Cell-penetrating peptides: mechanisms and applications.
El-Andaloussi S., Holm T., Langel U.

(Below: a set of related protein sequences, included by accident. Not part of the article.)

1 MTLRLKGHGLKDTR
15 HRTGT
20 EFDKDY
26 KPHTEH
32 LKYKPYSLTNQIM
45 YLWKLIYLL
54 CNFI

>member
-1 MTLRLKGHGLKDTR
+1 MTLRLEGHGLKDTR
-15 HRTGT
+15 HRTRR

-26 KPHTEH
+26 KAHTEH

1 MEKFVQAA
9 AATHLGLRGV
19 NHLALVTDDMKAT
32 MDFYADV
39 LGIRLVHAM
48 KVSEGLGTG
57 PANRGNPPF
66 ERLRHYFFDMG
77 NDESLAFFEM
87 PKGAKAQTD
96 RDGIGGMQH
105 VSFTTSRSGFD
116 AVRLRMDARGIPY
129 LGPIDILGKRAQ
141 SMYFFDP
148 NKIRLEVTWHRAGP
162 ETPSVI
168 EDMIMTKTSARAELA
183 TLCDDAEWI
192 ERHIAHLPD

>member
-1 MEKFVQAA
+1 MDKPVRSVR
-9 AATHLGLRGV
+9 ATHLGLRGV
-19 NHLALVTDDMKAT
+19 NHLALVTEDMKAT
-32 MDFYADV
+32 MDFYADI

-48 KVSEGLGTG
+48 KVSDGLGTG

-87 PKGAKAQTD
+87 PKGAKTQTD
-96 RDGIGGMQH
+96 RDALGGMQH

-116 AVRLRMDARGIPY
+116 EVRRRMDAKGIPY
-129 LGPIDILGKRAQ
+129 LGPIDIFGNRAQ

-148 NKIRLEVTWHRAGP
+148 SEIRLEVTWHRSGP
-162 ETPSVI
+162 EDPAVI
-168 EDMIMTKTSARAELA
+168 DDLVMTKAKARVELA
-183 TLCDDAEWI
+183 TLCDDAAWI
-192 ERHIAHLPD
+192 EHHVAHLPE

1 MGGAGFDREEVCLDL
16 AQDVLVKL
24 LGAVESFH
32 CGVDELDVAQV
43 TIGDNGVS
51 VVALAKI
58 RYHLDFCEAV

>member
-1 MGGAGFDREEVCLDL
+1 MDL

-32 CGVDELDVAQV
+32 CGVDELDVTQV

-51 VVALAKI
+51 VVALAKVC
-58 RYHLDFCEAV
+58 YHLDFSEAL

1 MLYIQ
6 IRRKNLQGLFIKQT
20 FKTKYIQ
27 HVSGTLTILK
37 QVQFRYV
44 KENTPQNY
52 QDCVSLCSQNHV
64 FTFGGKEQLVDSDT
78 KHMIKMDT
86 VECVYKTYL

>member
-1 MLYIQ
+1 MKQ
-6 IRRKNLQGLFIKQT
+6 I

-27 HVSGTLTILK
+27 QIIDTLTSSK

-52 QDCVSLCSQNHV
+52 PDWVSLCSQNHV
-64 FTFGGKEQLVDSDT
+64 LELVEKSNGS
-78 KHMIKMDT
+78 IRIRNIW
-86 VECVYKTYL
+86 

A major obstacle in the development of new therapeutic agents is the low bioavailability of hydrophilic substances. Drugs that bind to intracellular targets must penetrate the lipid bilayer surrounding the cell in order to exert their effect. A relatively new research area that addresses this problem by introducing novel transport peptides that facilitate the cellular penetration of potential drugs has emerged. These peptides predominantly have a positive net charge and/or an amphipathic nature, but can otherwise have very different characteristics. This group of peptides, although sometimes called protein transduction domains (PTDs), is here referred to as cell-penetrating peptides (CPPs). For many years it was believed that these peptides were internalized into cells via a non-endocytotic, receptor-independent pathway. However, recent publications have suggested that an endocytotic pathway cannot be ruled out, and that earlier results might be based on artifacts associated with fixation of cells and membrane association of peptides. Although the mechanism of cellular uptake remains unclear, there is an increasing amount of reports on biological effects of CPPs and their cargos. Thus, CPPs are an attractive pharmaceutical and biochemical tool that needs more attention. This review will discuss some recent results in this research field with focus on the cell-penetrating peptide transportan.